A measure to legalize same-sex marriage in Illinois cleared its first hurdle this afternoon after a state Senate committee approved it on a vote of 8–5.
With the Senate Executive Committee’s stamp of approval, the measure heads next to a vote by the full Senate. At this point, it’s unclear when that vote will occur.
Earlier in the afternoon, the state’s Democratic leadership had tried to delay the committee vote. A spokesman for Senate President John Cullerton explained to the Associated Press that there were not enough votes to gain full Senate approval.
Democrats hold 35 Senate seats in Illinois, and only 30 votes are needed for approval. No GOP state Senator supports the bill.
A new, even more Democratic Legislature will be sworn in on Jan. 9.
If the Religious Freedom and Marriage Fairness Act becomes law, Illinois would be the 10th state to approve same-sex marriage. It would be the first state to adopt it after momentum built following several successes across the nation in the November election and public encouragement from President Barack Obama, who has asked lawmakers in his home state to back marriage equality.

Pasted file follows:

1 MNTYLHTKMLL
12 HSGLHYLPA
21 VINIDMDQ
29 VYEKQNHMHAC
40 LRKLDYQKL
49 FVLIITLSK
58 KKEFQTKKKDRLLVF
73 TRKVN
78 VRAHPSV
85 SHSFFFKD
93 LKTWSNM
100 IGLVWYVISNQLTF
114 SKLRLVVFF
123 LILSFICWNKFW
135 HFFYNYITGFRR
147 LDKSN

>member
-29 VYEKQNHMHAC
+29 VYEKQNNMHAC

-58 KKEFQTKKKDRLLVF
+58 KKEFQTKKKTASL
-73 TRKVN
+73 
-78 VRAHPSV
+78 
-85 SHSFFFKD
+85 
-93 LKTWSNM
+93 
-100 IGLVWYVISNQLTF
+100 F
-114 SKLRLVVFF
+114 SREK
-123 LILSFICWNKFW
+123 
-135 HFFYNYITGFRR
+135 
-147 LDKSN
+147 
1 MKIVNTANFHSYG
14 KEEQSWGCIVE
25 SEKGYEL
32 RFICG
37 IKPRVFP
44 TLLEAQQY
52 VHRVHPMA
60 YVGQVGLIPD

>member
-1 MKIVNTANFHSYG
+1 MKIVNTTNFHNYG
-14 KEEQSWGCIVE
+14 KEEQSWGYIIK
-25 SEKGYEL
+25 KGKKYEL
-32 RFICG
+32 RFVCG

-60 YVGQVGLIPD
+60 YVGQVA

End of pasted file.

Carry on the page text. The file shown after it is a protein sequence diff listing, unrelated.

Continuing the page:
Advocates are pushing for full gay marriage rights just 18 months after the state recognized civil unions. The push is being led by a coordinated campaign championed by gay Chicago media mogul Fred Eychaner and Laura Ricketts, the out lesbian co-owner of the Chicago Cubs.
Yesterday Jesse Tyler Ferguson, a star of ABC's “Modern Family,” joined Democratic Lt. Gov. Sheila Simon in Chicago to speak out for the legislation. Gov. Pat Quinn has indicated he'll sign the bill into law if it passes, and lead Senate sponsor Heather Steans said the measure has a chance to be in place by Valentine’s Day.
Many conservative religious organizations are opposed to the bill, arguing it would compel them to treat same-sex unions as the equivalent of traditional marriage.
Right-wing Cardinal Francis George and his six auxiliary bishops sent a letter to all priests in the Chicago archdiocese on New Year’s Day asking parishioners to contact lawmakers to urge them to vote against the bill. George said that government “has no power to create something that nature itself tells us is imposible.”